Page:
posted on May, 9 2017 @ 12:28 PM
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originally posted by: Peeple
a reply to: EchoesInTime

Don't be so naive. If the structure containing this mixture of toxic chemicals and radioactive material is compromised it drips and spreads through groundwater and the soil before it is detectable on the surface.


Hey, don't shoot the messenger, i agree. That's what they said at Fukishuma too. I would be nervous if i lived near there. Hoping there's not a leak.


+7 more 
posted on May, 9 2017 @ 12:30 PM
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a reply to: Abysha

Boiling water will totally kill off any plutonium that may be in it. No worries





posted on May, 9 2017 @ 12:32 PM
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Here's a quote from the King5.com report:


A source said that crews doing road work nearby may have created enough vibration to cause the collapse.


Source

Just what kind of road work would they had to have been doing for that tunnel to collapse?

You know what I was thinking before I read that......there's been talk of the "really big one" happening in this region as opposed to Southern California. Now would not be a good time for that to happen (if there is such a thing as a good time for this).

Just how long does it take to clean up our American Chernobyl? Seems to me they should have worked a bit harder..and faster (pardon my sarcasm)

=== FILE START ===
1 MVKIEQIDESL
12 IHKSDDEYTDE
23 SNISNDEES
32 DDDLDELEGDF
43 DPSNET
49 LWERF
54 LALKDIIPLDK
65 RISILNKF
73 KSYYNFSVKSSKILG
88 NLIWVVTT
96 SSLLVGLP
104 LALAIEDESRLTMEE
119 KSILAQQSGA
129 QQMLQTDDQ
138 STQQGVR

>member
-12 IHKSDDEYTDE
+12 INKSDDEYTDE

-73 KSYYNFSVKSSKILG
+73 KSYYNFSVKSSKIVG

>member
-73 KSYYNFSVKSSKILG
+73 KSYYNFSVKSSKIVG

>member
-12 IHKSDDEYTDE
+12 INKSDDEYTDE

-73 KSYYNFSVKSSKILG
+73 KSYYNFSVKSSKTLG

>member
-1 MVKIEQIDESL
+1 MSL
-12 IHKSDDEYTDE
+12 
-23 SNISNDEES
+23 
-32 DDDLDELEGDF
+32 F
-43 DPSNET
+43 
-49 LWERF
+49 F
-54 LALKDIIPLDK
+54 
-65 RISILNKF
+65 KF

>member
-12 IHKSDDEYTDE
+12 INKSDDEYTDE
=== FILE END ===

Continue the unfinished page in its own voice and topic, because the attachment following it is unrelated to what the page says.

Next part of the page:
posted on May, 9 2017 @ 12:33 PM
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a reply to: Violater1

Here is a twitter from Susannah Frame
She seems to be covering the development.
And hanford.gov


+8 more 
posted on May, 9 2017 @ 12:38 PM
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We shouldn't be creating this kind of dangerous stuff if we cannot make it safe when we are finished. Handing this mess down to future generations is not acceptable. People running things are not too smart, they allowed these kind of things to be done, it should have been done right years ago or we should have never started using nuclear energy



posted on May, 9 2017 @ 12:38 PM
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Emergency Workers, and First Responders are standing by.




posted on May, 9 2017 @ 12:38 PM
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originally posted by: Shamrock6
a reply to: Abysha

Boiling water will totally kill off any plutonium that may be in it. No worries




Thanks.

I did some quick research and found that most of the drinking water comes from the Bull Run watershed at Mt. Hood. What I see in our huge open-air reservoir is sort of a back-up/secondary supply, naturally filtered through a whole tone of Earth muscle.